Oxford in the Great War (Paperback)
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This book tells the fascinating, and largely forgotten, story of Oxford's part in the Great War. The University City became a military training camp as soldiers and officer cadets occupied men's colleges left virtually empty as undergraduates enlisted. Public buildings were converted into military hospitals where many war casualties were treated. The City also took in Belgian and Serbian refugees.
Oxford dons engaged in vital war work, and academic life largely depended upon the women's colleges. Local industries, including Morris's new car factory at Cowley, converted to war production, and women made munitions or replaced men in other work.
Fear of invasion sparked the formation of a Dad's Army, and a black-out protected the City from air raids. Civilians, especially women, supported the war effort through fund-raising and voluntary work. They also cultivated war allotments as food shortages led to communal kitchens and rationing.
This expert account shows a civilian population coping with anxiety during a titanic struggle in which college heads and the humblest citizens were afflicted equally by the loss of loved ones.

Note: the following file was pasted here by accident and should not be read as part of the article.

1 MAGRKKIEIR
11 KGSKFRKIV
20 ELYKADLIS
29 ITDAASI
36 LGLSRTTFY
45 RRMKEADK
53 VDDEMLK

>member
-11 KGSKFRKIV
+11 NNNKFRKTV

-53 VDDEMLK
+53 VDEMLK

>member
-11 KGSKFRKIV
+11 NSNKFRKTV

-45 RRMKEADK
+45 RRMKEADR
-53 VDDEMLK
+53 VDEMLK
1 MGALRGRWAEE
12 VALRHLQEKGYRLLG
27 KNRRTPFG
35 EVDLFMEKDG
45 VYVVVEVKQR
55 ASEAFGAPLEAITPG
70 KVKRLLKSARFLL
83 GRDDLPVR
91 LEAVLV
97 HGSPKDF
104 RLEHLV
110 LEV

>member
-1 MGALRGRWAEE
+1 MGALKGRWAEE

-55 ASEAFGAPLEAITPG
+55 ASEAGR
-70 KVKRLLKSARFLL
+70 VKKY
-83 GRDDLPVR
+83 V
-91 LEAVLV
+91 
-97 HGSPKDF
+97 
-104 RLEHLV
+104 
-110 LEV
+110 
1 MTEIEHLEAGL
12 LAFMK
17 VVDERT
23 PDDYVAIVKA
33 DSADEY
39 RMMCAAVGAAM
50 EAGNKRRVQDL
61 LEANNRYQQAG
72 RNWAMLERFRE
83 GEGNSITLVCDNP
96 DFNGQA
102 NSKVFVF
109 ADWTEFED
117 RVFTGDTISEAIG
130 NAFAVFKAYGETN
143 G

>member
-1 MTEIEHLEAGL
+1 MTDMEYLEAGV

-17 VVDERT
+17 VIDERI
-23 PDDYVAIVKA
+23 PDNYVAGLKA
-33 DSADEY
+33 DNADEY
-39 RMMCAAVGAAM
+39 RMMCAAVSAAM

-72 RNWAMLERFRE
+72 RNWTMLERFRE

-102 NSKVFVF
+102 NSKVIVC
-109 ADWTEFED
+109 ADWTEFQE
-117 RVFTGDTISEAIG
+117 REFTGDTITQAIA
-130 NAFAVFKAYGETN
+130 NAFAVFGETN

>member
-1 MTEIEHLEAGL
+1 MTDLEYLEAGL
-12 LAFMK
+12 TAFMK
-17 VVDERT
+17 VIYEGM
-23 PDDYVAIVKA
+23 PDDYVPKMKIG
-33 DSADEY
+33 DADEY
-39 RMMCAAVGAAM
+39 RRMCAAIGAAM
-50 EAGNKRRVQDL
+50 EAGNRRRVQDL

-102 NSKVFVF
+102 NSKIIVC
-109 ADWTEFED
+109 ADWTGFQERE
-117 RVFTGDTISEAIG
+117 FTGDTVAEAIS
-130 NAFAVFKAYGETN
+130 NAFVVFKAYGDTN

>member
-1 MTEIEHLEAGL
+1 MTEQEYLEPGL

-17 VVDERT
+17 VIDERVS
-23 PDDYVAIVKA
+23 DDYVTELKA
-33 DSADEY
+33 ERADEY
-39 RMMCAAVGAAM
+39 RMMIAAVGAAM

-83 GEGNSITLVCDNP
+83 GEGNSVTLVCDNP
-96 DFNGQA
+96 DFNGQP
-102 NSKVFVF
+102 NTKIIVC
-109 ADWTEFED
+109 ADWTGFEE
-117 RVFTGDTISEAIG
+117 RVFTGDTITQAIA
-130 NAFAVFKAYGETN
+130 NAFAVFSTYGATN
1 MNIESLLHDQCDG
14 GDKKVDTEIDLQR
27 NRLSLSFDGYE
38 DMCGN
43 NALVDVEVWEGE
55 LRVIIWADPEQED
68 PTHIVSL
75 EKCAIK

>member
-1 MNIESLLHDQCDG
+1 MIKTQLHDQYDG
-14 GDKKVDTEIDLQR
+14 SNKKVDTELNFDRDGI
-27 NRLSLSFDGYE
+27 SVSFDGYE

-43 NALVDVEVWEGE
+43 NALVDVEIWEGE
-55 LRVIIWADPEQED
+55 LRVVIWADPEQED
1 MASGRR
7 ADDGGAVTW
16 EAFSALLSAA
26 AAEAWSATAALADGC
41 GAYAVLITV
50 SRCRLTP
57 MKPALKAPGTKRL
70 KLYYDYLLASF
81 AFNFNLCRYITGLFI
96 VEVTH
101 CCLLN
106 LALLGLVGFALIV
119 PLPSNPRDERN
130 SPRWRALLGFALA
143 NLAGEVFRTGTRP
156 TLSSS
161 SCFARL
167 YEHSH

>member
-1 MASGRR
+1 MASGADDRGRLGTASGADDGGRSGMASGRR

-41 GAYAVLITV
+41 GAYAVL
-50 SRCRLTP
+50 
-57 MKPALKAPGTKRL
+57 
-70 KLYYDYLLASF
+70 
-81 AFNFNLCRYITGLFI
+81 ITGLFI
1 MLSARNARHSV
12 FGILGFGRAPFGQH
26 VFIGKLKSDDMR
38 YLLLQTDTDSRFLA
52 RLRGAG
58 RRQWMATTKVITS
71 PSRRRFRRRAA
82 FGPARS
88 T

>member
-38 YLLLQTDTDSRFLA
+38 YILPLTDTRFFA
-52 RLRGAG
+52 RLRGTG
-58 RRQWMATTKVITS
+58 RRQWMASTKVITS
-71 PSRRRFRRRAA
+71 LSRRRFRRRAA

As features inLimited Edition Oxfordshire
[Malcolm Graham's] new book, filled with poignant black-and-white pictures, certainly now stands out as a fitting way to commemorate the sacrifice a century on.The Oxford Times
Popular historian Malcolm Graham has produced what promises to be one of the best local history books of the year, Oxford in the Great War, describing how the city became a military training camp, with public buildings converted into military hospitals. He has collected dozens of photographs showing how local industries, including Morris's new car factory at Cowley, converted to war production, and women made munitions or replaced men in other work.Oxfordshire Limited Edition
As featured on BBC Radio Oxford.BBC Radio Oxford
As well as focusing on the bravery of troops from the Queen's Own Oxfordshire Hussars, and the Oxfordshire & Buckinghamshire Light Infantry, Mr Graham's book also highlights the war effort in Oxford itself, and the important role played by women.The Oxford Times
County historian Malcolm Graham has revealed in his new book how the city of Oxford was transformed during the Great War. His book gives the impression of an Oxford completely transformed by the war, with university, colleges and other public buildings turned into makeshift hospitals and thousands of war casualties brought in by train to be treated here. As the former head of the Oxfordshire Studies Centre, Mr Graham knew where the best photos were kept, showing Oxford during the war years. These included evocative images of Oxford volunteers on parade...There are also stunning images from the frontline.This is Oxfordshire
As seen in the Bicester Advertiser.Bicester Advertiser
As featured in Banbury Cake.Banbury Cake
As seen in the Oxford Mail.Oxford Mail